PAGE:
728_header.jpg (23748 bytes)
 Home 
 EB Blog 
 AB Blog 
 Letters 
 Podcasts 
 ABTV 
 Forums 
 EPIS 
 PR Service 
 Classifieds 
 EKG 
 Ratings 
EcommerceBytes-NewsFlash, Number 2663 - October 31, 2011 - ISSN 1539-5065    3 of 5

Seller Describes Joys and Pitfalls of Fulfillment by Amazon

By Ina Steiner
EcommerceBytes.com
October 31, 2011




Email This Story to a Friend

Cynthia Lizana is proprietor of TexCynGoods, a retail business in San Antonio, Texas, that sells women's handbags and wallets. She started as a one-woman, home-based business and built up 10,000 feedback selling on eBay and on her own website. She then took her business to another level when she began selling on Amazon.com in early 2008, getting approval to sell in apparel, a category Amazon.com keeps restricted to few outside merchants.

When her Amazon sales sky-rocketed during the holiday shopping season that year, she turned to Amazon.com's fulfillment service to help her keep up with orders. Not only did Fulfillment by Amazon (FBA) help her keep up - her orders actually doubled thanks to exposure the FBA products received with Amazon's Prime and free-shipping offers. Three years later, Cynthia continues to sell on Amazon, eBay and on her own website, and she sends thousands of products a month to Amazon FBA warehouses. She operates her business out of an office with two employees.

Over the past 3 years, Lizana has been pleased with the Fulfillment by Amazon service. When she receives products from her suppliers, her employees process them and ship them to Amazon.com's Fulfillment Centers.

Initially Amazon directed her to send her products to its Fulfillment Center in Kansas, which took 3 days to arrive, and more recently to its Fulfillment Center in Indiana, which took a full week to arrive. Once the Fulfillment Centers received the shipments, they would have the goods available for sale on Amazon within 24 hours.

But about a month ago, Amazon began directing her to send her orders to its Fulfillment Center in Kentucky. "We've had more problems in this last month shipping to Kentucky than we have in the entire year going to Kansas and Indiana," she said, reporting that her shipping costs increased as well, since it's farther from Texas.

Her shipments take 8 days to arrive in Kentucky, and once they do arrive, it can take a week for them to be processed and become available to customers on Amazon.com.

"We have a couple of shipments where they received half the order and the rest is just sitting there," Lizana said. Workers in the receiving department of Amazon Fulfillment Centers are supposed to scan every single barcode label on each product - but that's not happening, Lizana says.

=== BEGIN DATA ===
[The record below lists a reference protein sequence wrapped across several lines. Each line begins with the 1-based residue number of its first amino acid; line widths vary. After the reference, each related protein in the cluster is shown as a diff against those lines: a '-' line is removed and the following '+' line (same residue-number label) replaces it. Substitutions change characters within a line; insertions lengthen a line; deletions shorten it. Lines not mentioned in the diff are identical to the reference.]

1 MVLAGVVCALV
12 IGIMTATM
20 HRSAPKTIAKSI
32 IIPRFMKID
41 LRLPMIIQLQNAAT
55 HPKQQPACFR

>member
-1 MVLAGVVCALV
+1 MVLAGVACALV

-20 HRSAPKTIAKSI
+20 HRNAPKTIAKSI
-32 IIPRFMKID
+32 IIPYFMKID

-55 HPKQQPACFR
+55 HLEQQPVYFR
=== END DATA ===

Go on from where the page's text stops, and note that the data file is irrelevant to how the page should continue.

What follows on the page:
Citing a recent example, she said, "we shipped in two types of wallets. They're not the same size, they look similar, but one of them zips around and the other one doesn't." She said she labeled them all correctly, "but somehow Amazon got some of them mixed up." She believes the receiving department is scanning one barcode for groups of similar-looking products, similar to the way grocery store cashiers might scan one barcode and enter the quantity when you have several identical items, rather than scanning each product.

"Now when we're sending shipments in, we have to be very careful to separate them, because if you have 10 black and 10 brown, it's possible they might put them all into inventory as 20 black."

In an EcommerceBytes Industry SoundBytes podcast interview conducted on October 27th, Lizana explained how tricky it is for a merchant who is sending inventory to Amazon FBA warehouses leading up to the holidays - and she reveals a major mistake that many sellers make by letting their stock run out by December 26th.

She also offers advice on how Amazon could make its fulfillment service better for merchants, including creating account managers to help FBA sellers with problems.

The 18-minute interview with Cynthia Lizana is available on the EcommerceBytes Industry SoundBytes podcast and on iTunes.

About the author:

Ina Steiner is co-founder and Editor of EcommerceBytes and has been reporting on ecommerce since 1999. She's a widely cited authority on marketplace selling and is author of "Turn eBay Data Into Dollars" (McGraw-Hill 2006). Her blog was featured in the book, "Blogging Heroes" (Wiley 2008). Follow her on Twitter at @ecommercebytes and send news tips to ina@ecommercebytes.com.

You may quote up to 50 words of any article on the condition that you attribute the article to EcommerceBytes.com and either link to the original article or to www.EcommerceBytes.com.
All other use is prohibited.

Sign up for our Email Newsletters

Email This Story to a Friend
Email this story to a friend.


3 of 5


Sponsored Ad